Mike went on to share with us some customer success stories (like Atlassian reducing model deployment times from months to days while increasing accuracy by up to 20%). Overall, it was a great discussion and I think we’re going to be all hearing a lot more about feature stores in the year ahead.

As we rolled towards the end of Day 1, we had the great opportunity to hear from Dr. Jennifer Prendki, the founder and CEO of Alectio. Before founding Alectio, Jennifer was the VP of Machine Learning at Figure Eight, she built the first ML department from scratch at Atlassian, and she pioneered MLOps at Walmart Labs. Dr. Prendki and her team are challenging the long held belief that more data is a prerequisite to increasing the performance of an ML model. In order to break down her thesis that more data is not necessarily better, she unpacked what she refers to as “Data Prep Ops.” After unpacking Data Prep Ops in great detail which is too long to cover here, she summarized with a few major points:

  • Good data preparation is a prerequisite for doing ML well;
  • There is a Data Prep Ops market that is misunderstood and we as community members need to make it a first-class citizen in our MLOps practices;
  • Data Preparation is more than labeling – It is a multi-faceted set of complex operational processes that are effectively their own discipline;
  • Data prep can not be separated from the machine learning process – these two processes are related.

It was a great discussion, with lots of food for thought for practitioners out there wrestling with the “more data = better predictions” status quo.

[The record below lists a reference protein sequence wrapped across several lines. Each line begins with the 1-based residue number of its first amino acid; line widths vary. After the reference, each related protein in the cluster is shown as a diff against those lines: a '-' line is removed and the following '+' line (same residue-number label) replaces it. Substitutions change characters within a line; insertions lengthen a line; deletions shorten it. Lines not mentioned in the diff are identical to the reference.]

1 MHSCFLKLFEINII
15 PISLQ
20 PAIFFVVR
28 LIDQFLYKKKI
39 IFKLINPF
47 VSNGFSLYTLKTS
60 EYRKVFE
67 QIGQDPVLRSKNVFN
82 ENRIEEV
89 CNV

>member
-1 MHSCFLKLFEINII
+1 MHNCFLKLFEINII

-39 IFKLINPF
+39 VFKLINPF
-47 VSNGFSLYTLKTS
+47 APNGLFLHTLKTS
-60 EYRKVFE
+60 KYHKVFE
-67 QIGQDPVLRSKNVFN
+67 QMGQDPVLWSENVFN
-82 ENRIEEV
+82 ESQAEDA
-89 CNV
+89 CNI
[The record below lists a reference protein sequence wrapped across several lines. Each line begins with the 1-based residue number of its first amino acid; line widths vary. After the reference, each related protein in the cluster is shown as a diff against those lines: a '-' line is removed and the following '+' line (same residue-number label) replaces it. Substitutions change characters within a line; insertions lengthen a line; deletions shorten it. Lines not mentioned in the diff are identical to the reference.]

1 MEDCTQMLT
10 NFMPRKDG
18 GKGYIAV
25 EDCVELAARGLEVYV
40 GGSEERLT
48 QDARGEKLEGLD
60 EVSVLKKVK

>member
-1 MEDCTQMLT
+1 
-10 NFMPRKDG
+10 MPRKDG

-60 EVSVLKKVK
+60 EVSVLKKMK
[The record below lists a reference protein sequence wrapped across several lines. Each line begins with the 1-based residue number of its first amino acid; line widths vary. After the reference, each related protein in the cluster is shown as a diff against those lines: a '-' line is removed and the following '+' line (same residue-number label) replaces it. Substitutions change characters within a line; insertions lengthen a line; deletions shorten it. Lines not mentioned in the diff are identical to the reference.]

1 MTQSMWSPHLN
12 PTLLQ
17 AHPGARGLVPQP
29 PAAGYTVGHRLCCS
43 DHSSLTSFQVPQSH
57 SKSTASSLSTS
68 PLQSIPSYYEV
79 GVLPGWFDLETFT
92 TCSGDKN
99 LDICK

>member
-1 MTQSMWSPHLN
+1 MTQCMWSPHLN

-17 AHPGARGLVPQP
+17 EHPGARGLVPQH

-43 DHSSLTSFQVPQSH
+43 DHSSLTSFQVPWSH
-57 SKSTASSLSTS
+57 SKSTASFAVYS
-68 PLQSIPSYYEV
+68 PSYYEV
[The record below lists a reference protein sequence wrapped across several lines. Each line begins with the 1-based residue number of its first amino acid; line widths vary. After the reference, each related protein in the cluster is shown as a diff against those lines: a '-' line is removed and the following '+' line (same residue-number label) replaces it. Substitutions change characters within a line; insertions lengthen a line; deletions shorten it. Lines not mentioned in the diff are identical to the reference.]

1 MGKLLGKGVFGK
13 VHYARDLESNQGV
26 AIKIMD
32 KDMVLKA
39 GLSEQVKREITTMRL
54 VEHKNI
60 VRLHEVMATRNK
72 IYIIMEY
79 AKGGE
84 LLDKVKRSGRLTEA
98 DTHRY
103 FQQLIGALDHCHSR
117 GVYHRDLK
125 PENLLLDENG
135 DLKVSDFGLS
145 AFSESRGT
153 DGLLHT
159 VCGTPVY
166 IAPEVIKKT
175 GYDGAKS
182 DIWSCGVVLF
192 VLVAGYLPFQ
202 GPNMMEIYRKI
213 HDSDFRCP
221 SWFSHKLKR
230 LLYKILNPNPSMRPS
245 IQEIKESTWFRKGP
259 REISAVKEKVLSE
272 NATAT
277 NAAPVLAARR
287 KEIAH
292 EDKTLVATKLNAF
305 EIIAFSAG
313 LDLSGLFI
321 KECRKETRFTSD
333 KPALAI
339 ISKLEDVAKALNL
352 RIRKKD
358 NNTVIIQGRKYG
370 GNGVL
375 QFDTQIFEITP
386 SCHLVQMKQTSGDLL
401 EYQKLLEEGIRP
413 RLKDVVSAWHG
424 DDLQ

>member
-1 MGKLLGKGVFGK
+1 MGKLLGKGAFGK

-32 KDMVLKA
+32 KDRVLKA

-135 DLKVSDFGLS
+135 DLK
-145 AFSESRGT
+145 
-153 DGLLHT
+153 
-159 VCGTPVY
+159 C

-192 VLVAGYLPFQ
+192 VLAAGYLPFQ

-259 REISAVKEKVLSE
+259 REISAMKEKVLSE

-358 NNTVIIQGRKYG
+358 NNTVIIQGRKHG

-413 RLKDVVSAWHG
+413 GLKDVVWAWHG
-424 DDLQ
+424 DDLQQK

In keeping with the TWIMLconnect theme at this year’s event, attendees had an opportunity to participate in a networking activity towards the end of the day. Attendees were randomly grouped into small breakout rooms for four lightning getting-to-know-you rounds. With smiles all the way around and folks complaining that the rounds were too short, it was clear everyone had a great time.

We wrapped up the day with Jeff Fletcher, a Cloud Machine Learning Specialist from Cloudera walking everybody through a workshop exploring how ML can be done on the Cloudera Data Platform, including data preparation, pipelines, and production deployment. Jeff was clearly in his element and happy to show off the power of their platform.

Tomorrow, we have a full schedule with:

  • A keynote interview with Faisal Siddiqi, Director of Engineering from Netflix;
  • Todd Underwood, an Engineering Director from Google will discuss what happens when “Good Models Go Bad”;
  • Dotan Asselman, Co-Founder/CTO of theator, and Ariel Biller, Evangelist for ClearML will talk about continuous training;
  • Chip Huyen (who wrote multiple amazing surveys of the MLOps market) will talk about the move to real-time ML;
  • Monte Zweben, CEO of Splice Machine will discuss how you can scale models by moving beyond the traditional database architectures and by combining operational, analytical and feature store databases onto a common platform;
  • Jeff Fletcher from Cloudera will close out the day with a continued look into the power of the Cloudera Data Platform.

If this sounds interesting, it’s not too late to register! There are still seven more days of sessions, including Friday’s Executive Summit. Pro Plus and Executive passes provide ongoing access to the conference recordings so that you can catch up after the event.